INCREASE IN REFRACTIVE NEUTRAL RED BODIES
IN LYMPHOCYTES AFTER ACUTE EXPOSURE
DAvS AntR EIPOWAIu -
Figure 10. Chart showing the change in per cent abnormal lymphocytes of two persons exposed to
a single dose of ionizing radiation. Case V died on the twenty-fourth day following exposure.
DAY SFTER ej
pointing to the fact that exposure to toxic chemicals changes the per cent and absolute number of abnor-
mal cells since nine of the fourteen points above the 20 per cent abnormal cell level represent plumbers
who are frequently exposed to lead fumes. These subjects have shown no clinical or laboratory evidence
of plumbism except for an occasional mild degree of basophilic stipling of the red blood cells. An in-
crease in abnormal lymphocytes is also found in persons working with industrial nonradioactive chem-
icals besides uranium and lead.
It is evident from Figures 9 and 10 that exposure to a single large dose of ionizing radiation in-
creases the proportion of abnormal cells in the circulating blood. The response of the lymphocytes of
the four subjects in Figure 9 is essentially the same although the radiation dosage of the subjects
differed by a factor of 10. It must be concluded, therefore, that the increase in abnormal lymphocytes
is not proportional to the dosage when administered as a single brief exposure.
1. Analysis of the total leucocyte counts of persons chronically exposed to ionizing radiation and
toxic chemicals shows a significant statistical decrease in the exposed groups.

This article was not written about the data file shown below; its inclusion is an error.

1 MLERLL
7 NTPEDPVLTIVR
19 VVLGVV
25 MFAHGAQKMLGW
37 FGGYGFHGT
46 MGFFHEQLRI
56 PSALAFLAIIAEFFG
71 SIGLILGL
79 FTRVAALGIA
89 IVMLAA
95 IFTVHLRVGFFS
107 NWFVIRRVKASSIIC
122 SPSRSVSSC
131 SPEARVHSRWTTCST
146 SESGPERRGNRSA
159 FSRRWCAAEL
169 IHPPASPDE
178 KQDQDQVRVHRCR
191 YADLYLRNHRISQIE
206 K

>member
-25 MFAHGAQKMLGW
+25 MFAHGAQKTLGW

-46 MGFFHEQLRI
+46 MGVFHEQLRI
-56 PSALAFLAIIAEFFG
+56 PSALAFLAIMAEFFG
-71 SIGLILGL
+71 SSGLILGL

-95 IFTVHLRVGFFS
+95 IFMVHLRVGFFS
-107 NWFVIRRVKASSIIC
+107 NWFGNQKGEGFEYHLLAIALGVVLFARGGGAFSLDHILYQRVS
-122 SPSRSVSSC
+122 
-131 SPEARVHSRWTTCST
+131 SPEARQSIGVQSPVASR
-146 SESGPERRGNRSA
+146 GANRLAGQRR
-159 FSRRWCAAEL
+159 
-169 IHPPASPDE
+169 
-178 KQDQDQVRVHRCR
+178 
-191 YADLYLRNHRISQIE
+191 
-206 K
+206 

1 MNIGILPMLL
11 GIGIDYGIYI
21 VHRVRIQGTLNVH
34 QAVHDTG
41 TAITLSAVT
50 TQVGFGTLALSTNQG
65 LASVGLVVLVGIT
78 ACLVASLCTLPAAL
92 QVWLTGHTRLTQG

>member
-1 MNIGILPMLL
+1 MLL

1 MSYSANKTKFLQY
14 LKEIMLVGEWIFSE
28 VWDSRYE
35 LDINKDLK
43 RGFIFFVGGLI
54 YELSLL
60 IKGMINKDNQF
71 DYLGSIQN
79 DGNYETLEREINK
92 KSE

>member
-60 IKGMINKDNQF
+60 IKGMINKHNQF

2. Analysis of the absolute number and per cent lymphocytes in the differential counts of the same
persons show no significant change.
3. Morphologic study of supravital preparations of blood cells of persons chronically and acutely
exposed to ionizing radiation indicates a striking increase in the number of refractive neutral red
bodies in the cytoplasm of the circulating lymphocytes. An increase in neutral red bodies is also found
in persons working with toxic chemicals.
4. It is shown that these neutral red bodies have high density and may be considered to be granules.
They have not been identified in fixed preparations.
1. Fieser, Louis F., Experiments in Organic Chemistry, ed. 2, D.C. Heath & Co., Boston, 1941.
2. Prigosen, R.E., "Vital Staining of Tumor Cells After Roentgen Rays," J. Cancer Research 8:305
3. Schrek, Robert, "Dark-field Observations on Lymphocytes Exposed to X-Rays and Other Injurious
Agents," Proc. Soc. Exper. Biol. & Med. 64:381 (1947).
P P a B-*o
S o -
w w 0
3 i0 i
0n ;, 0 Ea
to 0 u
|D ll o | io o tl
d .a m w 0
0 0 :o
0 :> 4) m
0 00o a
a o o 0E <0 0I ou: 0 w
0 a 0
o m C
0 k tin 4
o .5 an
09 c o 0 m
00C W C C u CU CU CU
0 u .4 rn w4
w L 0 C
12d 0. -
o~~ti ca..4 a) ~$
0 Z; -4C-
$4t44 wQ ca.~ 0.
ca rc a a) .
a) a). a) k m O$25
C4 002 ma4 CD0 wc
bti m U, m~- (
1 ;a Cd| IS I0
m 1 $4 -1 *14 ..s d)~.4$
0 o 01^d 'S 0 -0 M c4 4a 3
0 E!^ 6 0g g-g cdi
wi:^. t0 toV s k
t o E "d a)
o |ir .t1 .|l i~ 41 I
=l t 1. c10 c
a) a) E4 $4U2
S o 0 0 0
> 's 41 >> > >> > a)
0 t aZ
> 'd Q 0 r Q
cd Cd cd cd
i<~h oo a xi*ojQ*S* at
$ 00 0 w0 0. a 0 c
04 j 0 (D0 .0 F. 0.0
0d 2 Cdcd d cda Cl d -c; 1
S" "- *- P" fl 5?1 i-
0) d ) o o cdS:4 PC
k4 V3j4 > 4J 40.
= (D (D a cd Ei wE r.'
Mt o j r4t
0 P c 0 t- a
0 0 02
cd a co al d~ j~
l I~ a
o .S8 .
U O U f! U a)
0. F4 ;4
o u C ;:
Eh h 0 ..,
0. 3 $2 0 .
C.) 00C) C) .
END OF DOCUMENT
UNIVERSITY OF FLORIDA
11111111111111111111111111111111267 111111 i l5ll2 ll
3 1262 08907 9502
xml version 1.0 encoding UTF-8
REPORT xmlns http:www.fcla.edudlsmddaitss xmlns:xsi http:www.w3.org2001XMLSchema-instance xsi:schemaLocation http:www.fcla.edudlsmddaitssdaitssReport.xsd
INGEST IEID EDS3B4NOX_MTVCBW INGEST_TIME 2012-02-29T17:18:36Z PACKAGE AA00009245_00001
AGREEMENT_INFO ACCOUNT UF PROJECT UFDC